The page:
More MS news articles for August 1999

Human Gene In Cow's Milk Part Of MS Treatment Test

Wednesday August 25 3:56 AM ET

By Rodney Joyce

WELLINGTON (Reuters) - A New Zealand government research agency said Tuesday it planned to introduce a human protein gene into cattle as part of research into a possible treatment for multiple sclerosis, also known as MS.

AgResearch said it had applied to New Zealand's Environmental Risk Management Authority (ERMA) for permission to undertake a series of experiments on transgenic cattle.

The authority is responsible for compliance with biosecurity and other environmental safety regulations.

AgResearch said it hoped the introduction of a copied human myelin basic protein (MBP) gene would lead to the production of large amounts of the protein in cows' milk.

Scientists believe MS, a chronic disease of the central nervous system, is caused by the patchy degeneration of the myelin sheath that coats nerves in the brain and spinal cord.

Retrieving the MBP from modified milk produced in the experiments would allow the protein to be used in tests of its efficacy as a treatment for MS sufferers, AgResearch said.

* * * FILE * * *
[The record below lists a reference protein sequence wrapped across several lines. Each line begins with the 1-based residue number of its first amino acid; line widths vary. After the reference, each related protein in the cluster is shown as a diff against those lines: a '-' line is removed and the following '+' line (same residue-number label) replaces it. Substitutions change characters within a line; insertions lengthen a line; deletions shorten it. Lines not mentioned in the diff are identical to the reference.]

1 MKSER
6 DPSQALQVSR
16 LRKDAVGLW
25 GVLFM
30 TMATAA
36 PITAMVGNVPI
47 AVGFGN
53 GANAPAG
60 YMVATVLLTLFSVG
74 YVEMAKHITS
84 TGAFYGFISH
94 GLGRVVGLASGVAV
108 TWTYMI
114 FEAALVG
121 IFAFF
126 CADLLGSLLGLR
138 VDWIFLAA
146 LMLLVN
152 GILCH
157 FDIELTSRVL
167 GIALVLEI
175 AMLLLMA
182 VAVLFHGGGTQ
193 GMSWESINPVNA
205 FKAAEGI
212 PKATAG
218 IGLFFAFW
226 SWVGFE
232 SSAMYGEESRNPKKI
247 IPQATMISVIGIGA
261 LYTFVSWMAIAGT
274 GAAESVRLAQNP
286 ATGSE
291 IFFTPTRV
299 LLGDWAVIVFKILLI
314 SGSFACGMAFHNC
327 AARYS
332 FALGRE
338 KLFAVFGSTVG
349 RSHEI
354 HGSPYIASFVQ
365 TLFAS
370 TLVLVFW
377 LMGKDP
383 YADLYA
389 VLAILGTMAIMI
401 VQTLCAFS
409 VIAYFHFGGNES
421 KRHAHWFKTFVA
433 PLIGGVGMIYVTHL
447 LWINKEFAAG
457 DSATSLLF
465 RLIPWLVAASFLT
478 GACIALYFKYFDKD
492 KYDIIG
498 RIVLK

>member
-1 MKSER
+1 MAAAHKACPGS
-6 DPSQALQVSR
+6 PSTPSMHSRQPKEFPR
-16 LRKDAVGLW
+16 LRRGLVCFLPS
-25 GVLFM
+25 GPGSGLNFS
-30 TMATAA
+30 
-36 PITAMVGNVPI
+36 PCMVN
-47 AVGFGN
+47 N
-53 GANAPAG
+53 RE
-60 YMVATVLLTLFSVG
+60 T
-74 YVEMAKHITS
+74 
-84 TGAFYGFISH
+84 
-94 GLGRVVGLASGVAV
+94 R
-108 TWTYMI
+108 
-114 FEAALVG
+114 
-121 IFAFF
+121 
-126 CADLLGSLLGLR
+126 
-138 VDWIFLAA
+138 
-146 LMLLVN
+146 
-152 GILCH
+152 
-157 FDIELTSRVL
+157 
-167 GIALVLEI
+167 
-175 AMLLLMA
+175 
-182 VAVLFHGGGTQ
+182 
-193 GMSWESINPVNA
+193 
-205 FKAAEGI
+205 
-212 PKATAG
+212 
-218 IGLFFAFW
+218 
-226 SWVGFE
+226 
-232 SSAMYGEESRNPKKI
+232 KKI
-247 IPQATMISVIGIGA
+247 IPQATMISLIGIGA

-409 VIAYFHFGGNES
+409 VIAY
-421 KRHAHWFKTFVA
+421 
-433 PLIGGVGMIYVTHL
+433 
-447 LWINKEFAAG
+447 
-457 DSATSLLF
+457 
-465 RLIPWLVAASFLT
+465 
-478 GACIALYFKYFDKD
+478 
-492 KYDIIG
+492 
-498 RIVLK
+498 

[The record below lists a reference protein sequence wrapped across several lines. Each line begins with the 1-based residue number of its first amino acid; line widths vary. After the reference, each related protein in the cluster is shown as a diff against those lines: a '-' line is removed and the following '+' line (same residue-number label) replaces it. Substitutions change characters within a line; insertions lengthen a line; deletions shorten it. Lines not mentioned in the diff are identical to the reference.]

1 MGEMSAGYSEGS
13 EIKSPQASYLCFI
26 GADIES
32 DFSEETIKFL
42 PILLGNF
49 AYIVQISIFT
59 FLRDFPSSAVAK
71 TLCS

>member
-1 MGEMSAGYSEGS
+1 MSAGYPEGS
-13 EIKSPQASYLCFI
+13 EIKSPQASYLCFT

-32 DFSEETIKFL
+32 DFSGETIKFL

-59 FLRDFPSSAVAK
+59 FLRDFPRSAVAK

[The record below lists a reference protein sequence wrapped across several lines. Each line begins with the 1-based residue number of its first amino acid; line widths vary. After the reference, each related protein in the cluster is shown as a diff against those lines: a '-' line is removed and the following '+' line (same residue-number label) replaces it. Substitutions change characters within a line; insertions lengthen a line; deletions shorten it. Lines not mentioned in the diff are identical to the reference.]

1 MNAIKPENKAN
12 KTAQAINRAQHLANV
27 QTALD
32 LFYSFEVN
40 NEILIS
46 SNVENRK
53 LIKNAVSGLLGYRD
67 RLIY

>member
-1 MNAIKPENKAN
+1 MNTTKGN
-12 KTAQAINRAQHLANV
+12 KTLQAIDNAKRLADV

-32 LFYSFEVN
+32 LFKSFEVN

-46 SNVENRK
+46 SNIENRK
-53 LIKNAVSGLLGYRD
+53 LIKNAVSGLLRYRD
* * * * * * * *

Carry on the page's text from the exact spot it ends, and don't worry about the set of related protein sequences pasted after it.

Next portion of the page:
``In animals showing clinical signs of the disease, recovery can be helped by ingestion of myelin basic protein,'' AgResearch scientist Dr Phil L'Huillier said in a statement.

``Cattle are a good choice to help produce this protein since they produce large quantities of milk.''

If the MBP from genetically modified milk proved useful, it could potentially prove to be a breakthrough, he said.

The modification would be done by introducing a human gene to bovine cells in a laboratory and injecting them into bovine eggs.

Two other experiments being pursued separately by the same team of dairy researchers would involve the introduction of additional cattle casein genes, and the disruption of another gene to boost dairy production.

Both were hoping to establish whether there was any long-term value to the dairy industry in improving what they called ``the processing characteristics and nutritive value'' of milk.

AgResearch's five-year proposal involved the production of three small herds of up to 30 head of cattle each for the projects at a secure containment site in the Waikato region.

``The aim is to produce transgenic animals of the three types and raise them to sexual maturity so they can be bred and brought into lactation in order to evaluate the effect of the genetic modifications on protein production,'' L'Huillier said.

The application goes before the authority Wednesday.

Genetically modified mammals were first produced in 1996, when ``Dolly'' the sheep was cloned in a Scottish laboratory.

Earlier this year ERMA approved an application from Dolly's developers, PPL Therapeutics, to breed a flock of sheep in New Zealand with another human protein gene in a bid to fight the lung tissue disease cystic fibrosis.